The response to the Nov. 2012 “KNIGHTRO REPORT”, titled “Why Should We Thank the National Farmers Organization?” has been overwhelming; however, due to limited space restrictions, I’m unable to include all of the responses. Only those letters most representative of the sentiment and readership across America will be included in this column.
The rst call I received was from Gene Paul, one of the outstanding leaders of the organization—followed by a most informative letter from Vice President Paul Rinder and President Paul Olson (there will be more about that letter in another article).
One has to wonder if they really won — if they had, there would still be family farms and farming would still be a way of life.
Corporate America has taken over agriculture with such exorbitance, that they have actually trampled and exploited the rights of our forefathers. They worked hard and sacri ced much to not only make a living, but to make living a way of life.
What our forefathers worked so hard to establish, has vanished and been replaced with corporate greed and a corrupt America. Both Wall Street and gang invested streets now drive a sense of fear where there was once self-ful llment and contentment.
To restore rural America would be a lofty goal, but perhaps the spirit of the NFO should be reinvigorated enough to address these more intangible issues. They accomplished their mission of making farmers more successful; perhaps it’s now time to put that battle behind them and focus on the heart and soul of the organization. In their quest for success they disavowed the very essence of a disenfranchised rural America.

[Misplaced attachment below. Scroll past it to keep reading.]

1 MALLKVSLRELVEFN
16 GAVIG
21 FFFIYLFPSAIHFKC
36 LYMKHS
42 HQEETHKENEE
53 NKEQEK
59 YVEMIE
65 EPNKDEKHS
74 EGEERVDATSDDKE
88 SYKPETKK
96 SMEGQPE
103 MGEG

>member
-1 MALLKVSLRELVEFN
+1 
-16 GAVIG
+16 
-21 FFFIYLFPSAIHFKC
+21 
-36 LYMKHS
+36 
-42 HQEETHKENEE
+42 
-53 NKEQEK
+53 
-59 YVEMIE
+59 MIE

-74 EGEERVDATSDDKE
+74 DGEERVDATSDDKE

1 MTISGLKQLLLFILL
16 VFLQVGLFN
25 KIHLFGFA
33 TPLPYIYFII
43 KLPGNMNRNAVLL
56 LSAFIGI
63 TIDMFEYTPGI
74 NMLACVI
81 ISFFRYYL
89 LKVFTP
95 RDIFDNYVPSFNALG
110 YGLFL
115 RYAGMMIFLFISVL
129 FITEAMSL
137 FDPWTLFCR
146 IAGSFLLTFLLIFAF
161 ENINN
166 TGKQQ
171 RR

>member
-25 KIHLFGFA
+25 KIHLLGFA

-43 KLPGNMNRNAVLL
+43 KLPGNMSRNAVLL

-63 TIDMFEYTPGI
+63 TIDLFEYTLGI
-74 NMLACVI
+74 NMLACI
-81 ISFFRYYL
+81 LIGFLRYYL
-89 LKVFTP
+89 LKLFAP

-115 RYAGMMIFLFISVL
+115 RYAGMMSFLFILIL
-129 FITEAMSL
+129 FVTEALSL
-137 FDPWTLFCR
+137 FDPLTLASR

Where there once were neighbors, there is just acres upon acres of abounding cropland, succumbing to the power of the almighty dollar, while leaving in its wake a cold, lifeless society. No longer are there those that cared as much about their neighbor as they did themselves. The caring has vanished in the windswept prairies; left barren of heart and soul—lifeless to the fortitude of adversity and courage.
When it comes to agriculture, maybe there are no U-turns and maybe the stakes have gotten too high, but when you read the following letters, you can see there are signs of hope:
Dear Mr. Knight,
This is Donna Mae writing you; my son lives in Des Moines, Iowa, and sends me your magazine to read. A month ago it had an article about the NFO.
Well, my late husband and I were members and big supporters; by golly it was the only hope for tough times down on the farm. We had milking cows then back on our farm. There were many milking cow farms in our area. (Mostly all gone now, maybe a couple big ones are left.)
We had eight children—3 girls and 5 boys—they were all needed to help out on the farm back then. The paint was fresh on the barn then and we had big dreams, but over time they faded, as did the paint on the barn. I don’t know if the barn even stands today. I haven t been by the place in years. I don’t get out of the house much as I am 92 now.